It’s difficult to change the pattern of a lifelong relationship, but important for both you and your parent. It takes time. You will have good days and bad days.
There are three things I found that you can do to make your visit with someone who has dementia more enjoyable for both of you.
1) Bring Photographs – Pictures give you a common visual to discuss. If you bring older photographs, you may be surprised by the things your parents will remember.
2) Ask Questions About Their Younger Years – While they don’t know what they had for breakfast, one of the last things to go will be the memories from their childhood and early adult years – focus on those. For some ideas, visit my earlier post Conversational questions to ask a parent who has dementia.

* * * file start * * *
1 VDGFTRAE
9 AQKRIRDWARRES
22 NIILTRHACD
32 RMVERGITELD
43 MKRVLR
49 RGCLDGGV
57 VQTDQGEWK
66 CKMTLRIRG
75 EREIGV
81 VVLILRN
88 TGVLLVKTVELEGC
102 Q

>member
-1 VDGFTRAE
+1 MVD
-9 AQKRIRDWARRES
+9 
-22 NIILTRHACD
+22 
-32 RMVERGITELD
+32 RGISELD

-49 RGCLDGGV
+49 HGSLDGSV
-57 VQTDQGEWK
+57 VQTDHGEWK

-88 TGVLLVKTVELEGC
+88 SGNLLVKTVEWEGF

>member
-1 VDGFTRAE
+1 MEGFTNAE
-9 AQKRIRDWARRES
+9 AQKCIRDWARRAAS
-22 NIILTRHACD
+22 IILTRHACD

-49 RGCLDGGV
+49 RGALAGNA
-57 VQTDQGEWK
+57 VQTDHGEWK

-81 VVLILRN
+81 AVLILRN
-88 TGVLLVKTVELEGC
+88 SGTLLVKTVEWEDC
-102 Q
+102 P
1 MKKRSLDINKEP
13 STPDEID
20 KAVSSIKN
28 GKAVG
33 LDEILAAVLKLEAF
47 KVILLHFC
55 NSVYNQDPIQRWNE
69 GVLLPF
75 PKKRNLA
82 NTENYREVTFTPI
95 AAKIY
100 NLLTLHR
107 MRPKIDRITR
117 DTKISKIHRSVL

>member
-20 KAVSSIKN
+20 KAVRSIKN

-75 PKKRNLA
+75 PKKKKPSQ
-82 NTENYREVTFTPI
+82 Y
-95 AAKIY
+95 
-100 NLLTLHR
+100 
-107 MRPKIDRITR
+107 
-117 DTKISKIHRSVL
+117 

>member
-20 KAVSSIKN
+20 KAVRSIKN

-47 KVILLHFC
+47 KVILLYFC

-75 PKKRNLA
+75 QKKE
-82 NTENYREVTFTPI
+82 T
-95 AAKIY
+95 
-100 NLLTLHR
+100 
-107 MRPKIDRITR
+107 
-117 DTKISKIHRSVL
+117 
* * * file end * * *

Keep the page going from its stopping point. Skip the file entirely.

3) Do Not Point Out Their Memory Issues / Correct Misinformation – You didn’t like it growing up, and now neither will they. This is easier said than done. When your parent doesn’t want to acknowledge to you that they have a memory problem, pointing it out or correcting them leaves a pall over your visit. Take a deep breath, smile and redirect the conversation by asking them a question about something unrelated.
Changing the pattern to your visits takes time so don’t get frustrated when you find it difficult. It’s taken me years to adapt and figure out how to better use the time I do have with my parents. Assured.